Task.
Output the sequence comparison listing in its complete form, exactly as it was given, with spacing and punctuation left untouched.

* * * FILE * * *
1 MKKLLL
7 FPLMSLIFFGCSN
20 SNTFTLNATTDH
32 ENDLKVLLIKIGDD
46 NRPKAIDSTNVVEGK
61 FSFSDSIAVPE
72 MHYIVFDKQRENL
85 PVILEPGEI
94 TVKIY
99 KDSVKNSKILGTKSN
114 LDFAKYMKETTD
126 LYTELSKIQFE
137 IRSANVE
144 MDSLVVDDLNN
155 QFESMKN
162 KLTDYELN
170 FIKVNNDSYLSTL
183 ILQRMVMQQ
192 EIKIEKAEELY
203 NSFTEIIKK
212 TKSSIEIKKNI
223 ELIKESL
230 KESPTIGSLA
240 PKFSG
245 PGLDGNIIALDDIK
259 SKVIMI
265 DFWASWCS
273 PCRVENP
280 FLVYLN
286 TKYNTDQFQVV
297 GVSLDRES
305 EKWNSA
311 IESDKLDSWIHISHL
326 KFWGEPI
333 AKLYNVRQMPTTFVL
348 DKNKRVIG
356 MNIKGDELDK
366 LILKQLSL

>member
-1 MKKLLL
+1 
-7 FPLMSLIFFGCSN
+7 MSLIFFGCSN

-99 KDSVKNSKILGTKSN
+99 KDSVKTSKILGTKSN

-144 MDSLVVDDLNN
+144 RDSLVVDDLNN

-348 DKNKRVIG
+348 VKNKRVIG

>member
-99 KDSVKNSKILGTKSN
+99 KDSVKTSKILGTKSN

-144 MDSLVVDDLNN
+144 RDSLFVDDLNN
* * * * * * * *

1 MKKLLL
7 FPLMSLIFFGCSN
20 SNTFTLNATTDH
32 ENDLKVLLIKIGDD
46 NRPKAIDSTNVVEGK
61 FSFSDSIAVPE
72 MHYIVFDKQRENL
85 PVILEPGEI
94 TVKIY
99 KDSVKNSKILGTKSN
114 LDFAKYMKETTD
126 LYTELSKIQFE
137 IRSANVE
144 MDSLVVDDLNN
155 QFESMKN
162 KLTDYELN
170 FIKVNNDSYLSTL
183 ILQRMVMQQ
192 EIKIEKAEELY
203 NSFTEIIKK
212 TKSSIEIKKNI
223 ELIKESL
230 KESPTIGSLA
240 PKFSG
245 PGLDGNIIALDDIK
259 SKVIMI
265 DFWASWCS
273 PCRVENP
280 FLVYLN
286 TKYNTDQFQVV
297 GVSLDRES
305 EKWNSA
311 IESDKLDSWIHISHL
326 KFWGEPI
333 AKLYNVRQMPTTFVL
348 DKNKRVIG
356 MNIKGDELDK
366 LILKQLSL

>member
-1 MKKLLL
+1 
-7 FPLMSLIFFGCSN
+7 MSLIFFGCSN

-99 KDSVKNSKILGTKSN
+99 KDSVKTSKILGTKSN

-144 MDSLVVDDLNN
+144 RDSLVVDDLNN

-348 DKNKRVIG
+348 VKNKRVIG

>member
-99 KDSVKNSKILGTKSN
+99 KDSVKTSKILGTKSN

-144 MDSLVVDDLNN
+144 RDSLFVDDLNN